Monopolies: Should We Be Worried?

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A Tortoise ThinkIn’ for Kelkoo The Readout 

Actively.  The impact of the tech giants is everywhere – from problems with mental health, screen addiction and narcissism to squeezing market competition and consumer choice to denting trust in public safety, capitalism and democratic politics.  Everyone is worried, the question is how much – and what to do about it.

It’s appealing to think that this is a problem made by business and one the business, harnessing consumer demand, can solve.  No doubt, the big disruptors are themselves ripe for disruption.  For consumers, there are already better offers out there on price and privacy.

But some of the issues are going to have to be fixed by government. There’s the issue of tax. There are questions of regulation. There’s plenty to worry about when politicians get involved.  They don’t really have the people who understand the dynamic world they’re responsible for governing.  Their record of intervention is littered with unintended consequences (viz Google vs Bing) and patchy execution (GDPR).  And their philosophy of regulation is retrospective, not future facing and fit for technological innovation.  Most problematic, these are national powers trying to wrangle global forces.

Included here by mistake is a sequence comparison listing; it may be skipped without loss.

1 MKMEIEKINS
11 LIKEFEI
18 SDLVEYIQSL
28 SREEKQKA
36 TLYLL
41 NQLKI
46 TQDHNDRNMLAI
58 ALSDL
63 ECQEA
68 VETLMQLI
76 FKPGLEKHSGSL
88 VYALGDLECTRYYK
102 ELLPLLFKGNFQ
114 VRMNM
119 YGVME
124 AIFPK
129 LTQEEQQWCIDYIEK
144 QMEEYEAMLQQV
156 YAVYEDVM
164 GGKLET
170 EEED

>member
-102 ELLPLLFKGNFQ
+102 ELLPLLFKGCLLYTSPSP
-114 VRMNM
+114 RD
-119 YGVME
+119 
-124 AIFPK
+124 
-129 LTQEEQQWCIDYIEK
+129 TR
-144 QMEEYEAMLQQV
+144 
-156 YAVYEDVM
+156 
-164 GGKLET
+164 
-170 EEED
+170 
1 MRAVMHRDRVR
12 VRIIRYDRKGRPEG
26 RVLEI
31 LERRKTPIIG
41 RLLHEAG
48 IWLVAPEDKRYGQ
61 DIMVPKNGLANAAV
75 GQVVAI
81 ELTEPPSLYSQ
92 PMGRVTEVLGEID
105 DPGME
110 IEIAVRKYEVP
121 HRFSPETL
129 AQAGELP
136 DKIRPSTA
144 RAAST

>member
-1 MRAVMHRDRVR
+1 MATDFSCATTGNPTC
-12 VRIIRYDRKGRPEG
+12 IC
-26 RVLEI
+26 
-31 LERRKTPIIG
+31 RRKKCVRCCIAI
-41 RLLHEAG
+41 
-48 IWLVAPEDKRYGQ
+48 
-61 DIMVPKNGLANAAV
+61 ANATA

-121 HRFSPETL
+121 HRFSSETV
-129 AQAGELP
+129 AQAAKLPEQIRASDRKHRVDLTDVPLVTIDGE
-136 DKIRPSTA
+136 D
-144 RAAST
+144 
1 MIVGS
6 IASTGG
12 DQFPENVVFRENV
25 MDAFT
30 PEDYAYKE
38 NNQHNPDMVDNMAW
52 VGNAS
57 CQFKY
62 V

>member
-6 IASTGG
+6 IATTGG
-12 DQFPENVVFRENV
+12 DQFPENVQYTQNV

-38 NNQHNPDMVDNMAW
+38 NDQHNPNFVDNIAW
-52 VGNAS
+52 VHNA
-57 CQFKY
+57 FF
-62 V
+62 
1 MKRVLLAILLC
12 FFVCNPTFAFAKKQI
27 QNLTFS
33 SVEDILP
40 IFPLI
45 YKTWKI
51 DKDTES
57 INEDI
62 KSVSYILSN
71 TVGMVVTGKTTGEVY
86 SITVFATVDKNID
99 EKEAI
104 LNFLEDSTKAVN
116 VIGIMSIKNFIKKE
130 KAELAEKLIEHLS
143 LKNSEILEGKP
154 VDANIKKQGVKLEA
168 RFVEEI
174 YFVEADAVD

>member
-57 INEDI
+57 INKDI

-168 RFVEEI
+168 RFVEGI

Perhaps what should worry us most is that we think about regulating technology in mechanistic ways when the real debate should be about humans and machines.  So far, when politicians and regulators have reached for systems to regulate, the machines and the monopolies have fared better than the people.

Watch the entire panel below.

For more content like this, be sure to check out AWLearn, Advertising Week’s year-round, video-on-demand continuing education program, which combines the best moments and the brightest minds from the global stages of Advertising Week.

 

James Harding

Co-Founder / Editor at Tortoise

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